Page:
Viburnum

ViburnumViburnum — Viburnum (Viburnum) is a genus of about 150-175 species of shrubs or (in a few species) small trees that were previously included in the family Caprifoliaceae. Genetic tests by the Angiosperm Phylogeny Group showed however that they are correctly classified in the family Adoxaceae.

They are native throughout the temperate Northern Hemisphere, with a few species extending into tropical montane regions in South America and southeast Asia. In Africa, the genus is confined to the Atlas Mountains.

The leaves are opposite, simple, and entire, toothed or lobed; cool temperate species are deciduous, while most of the warm temperate species are evergreen. Some species are densely hairy on the shoots and leaves, with star-shaped hairs.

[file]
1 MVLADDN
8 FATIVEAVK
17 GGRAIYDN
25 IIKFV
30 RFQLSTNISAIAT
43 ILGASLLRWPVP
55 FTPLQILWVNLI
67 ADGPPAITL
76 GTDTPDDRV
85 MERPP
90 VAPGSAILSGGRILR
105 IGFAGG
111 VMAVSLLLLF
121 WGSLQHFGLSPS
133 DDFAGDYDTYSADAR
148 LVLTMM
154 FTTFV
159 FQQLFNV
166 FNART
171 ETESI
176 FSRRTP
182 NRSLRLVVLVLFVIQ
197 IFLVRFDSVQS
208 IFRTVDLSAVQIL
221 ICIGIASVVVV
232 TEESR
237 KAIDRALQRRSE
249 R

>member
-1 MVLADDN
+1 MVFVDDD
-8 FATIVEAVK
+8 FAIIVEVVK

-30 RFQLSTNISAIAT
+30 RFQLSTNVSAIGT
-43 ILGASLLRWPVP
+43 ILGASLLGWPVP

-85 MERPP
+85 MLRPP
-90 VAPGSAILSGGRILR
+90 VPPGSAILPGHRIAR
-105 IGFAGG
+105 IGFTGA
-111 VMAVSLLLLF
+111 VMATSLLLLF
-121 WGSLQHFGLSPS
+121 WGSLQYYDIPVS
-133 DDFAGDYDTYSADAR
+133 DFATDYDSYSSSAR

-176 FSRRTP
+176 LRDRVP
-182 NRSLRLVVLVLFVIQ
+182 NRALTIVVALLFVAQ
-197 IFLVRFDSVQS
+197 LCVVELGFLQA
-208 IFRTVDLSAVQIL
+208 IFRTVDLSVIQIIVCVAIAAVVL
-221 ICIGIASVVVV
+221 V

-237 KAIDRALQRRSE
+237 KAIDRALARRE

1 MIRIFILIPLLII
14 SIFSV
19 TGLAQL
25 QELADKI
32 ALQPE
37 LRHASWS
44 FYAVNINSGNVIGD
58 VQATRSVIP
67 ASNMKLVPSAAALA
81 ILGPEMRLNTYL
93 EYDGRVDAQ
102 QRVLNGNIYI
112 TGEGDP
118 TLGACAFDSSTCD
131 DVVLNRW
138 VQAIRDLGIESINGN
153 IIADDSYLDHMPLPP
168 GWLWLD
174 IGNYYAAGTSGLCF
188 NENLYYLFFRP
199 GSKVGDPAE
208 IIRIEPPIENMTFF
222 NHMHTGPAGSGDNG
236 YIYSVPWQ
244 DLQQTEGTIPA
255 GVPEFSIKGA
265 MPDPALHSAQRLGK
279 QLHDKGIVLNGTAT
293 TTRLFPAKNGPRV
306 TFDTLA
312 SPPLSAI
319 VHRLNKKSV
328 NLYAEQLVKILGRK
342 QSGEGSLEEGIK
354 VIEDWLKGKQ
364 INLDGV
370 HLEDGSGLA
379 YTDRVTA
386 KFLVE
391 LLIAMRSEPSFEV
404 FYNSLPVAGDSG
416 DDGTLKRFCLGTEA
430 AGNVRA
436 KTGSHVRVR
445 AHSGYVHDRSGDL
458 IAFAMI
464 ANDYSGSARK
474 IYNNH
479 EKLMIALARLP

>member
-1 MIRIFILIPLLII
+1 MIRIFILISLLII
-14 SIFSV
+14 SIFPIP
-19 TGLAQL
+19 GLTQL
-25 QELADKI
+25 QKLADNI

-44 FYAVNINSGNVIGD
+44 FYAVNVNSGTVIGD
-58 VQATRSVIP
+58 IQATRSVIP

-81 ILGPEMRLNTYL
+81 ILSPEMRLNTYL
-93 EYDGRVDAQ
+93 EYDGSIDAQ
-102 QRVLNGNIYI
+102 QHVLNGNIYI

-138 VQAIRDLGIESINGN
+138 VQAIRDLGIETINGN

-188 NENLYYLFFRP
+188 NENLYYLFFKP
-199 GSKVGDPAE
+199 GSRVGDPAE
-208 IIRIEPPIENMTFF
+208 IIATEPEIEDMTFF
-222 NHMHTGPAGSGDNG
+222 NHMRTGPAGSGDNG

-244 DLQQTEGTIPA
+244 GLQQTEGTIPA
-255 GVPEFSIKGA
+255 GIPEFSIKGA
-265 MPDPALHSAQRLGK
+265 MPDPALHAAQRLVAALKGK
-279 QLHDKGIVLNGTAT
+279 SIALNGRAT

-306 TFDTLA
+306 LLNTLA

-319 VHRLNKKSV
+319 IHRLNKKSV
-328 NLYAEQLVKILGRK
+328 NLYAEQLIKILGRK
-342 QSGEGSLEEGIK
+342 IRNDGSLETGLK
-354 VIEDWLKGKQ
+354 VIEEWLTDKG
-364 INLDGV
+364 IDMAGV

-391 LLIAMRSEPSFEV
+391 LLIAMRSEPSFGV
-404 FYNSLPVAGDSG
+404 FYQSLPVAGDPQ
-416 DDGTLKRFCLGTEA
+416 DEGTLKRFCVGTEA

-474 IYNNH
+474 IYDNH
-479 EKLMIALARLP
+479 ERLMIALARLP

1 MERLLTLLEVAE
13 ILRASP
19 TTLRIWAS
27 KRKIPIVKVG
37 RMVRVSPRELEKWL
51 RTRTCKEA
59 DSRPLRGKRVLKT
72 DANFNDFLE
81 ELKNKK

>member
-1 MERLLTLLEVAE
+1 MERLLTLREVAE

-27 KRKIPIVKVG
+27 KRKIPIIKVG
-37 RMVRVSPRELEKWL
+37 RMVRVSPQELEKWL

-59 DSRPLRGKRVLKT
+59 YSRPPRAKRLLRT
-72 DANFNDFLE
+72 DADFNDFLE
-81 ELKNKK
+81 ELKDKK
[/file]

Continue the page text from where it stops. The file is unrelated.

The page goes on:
The flowers are produced in corymbs 5-15 cm across, each flower white to cream or pink, small, 3-5 mm across, with five petals, strongly fragrant in some species. The gynoecium has 3 connate carpels with the nectary on top of the gynoecium. Some species also have a fringe of large, showy sterile flowers round the perimeter of the corymb to act as a pollinator target.

The fruit is a spherical, oval or somewhat flattened drupe, red to purple, blue, or black, and containing a single seed; they are eaten by birds and other wildlife, and some are edible for humans (though many others are mildly poisonous to people). The leaves are sometimes eaten by the larvae of some Lepidoptera species – see list of Lepidoptera that feed on Viburnum.

Many species of viburnum have become popular as garden or landscape plants because of their showy flowers and berries and generally good autumn colour.

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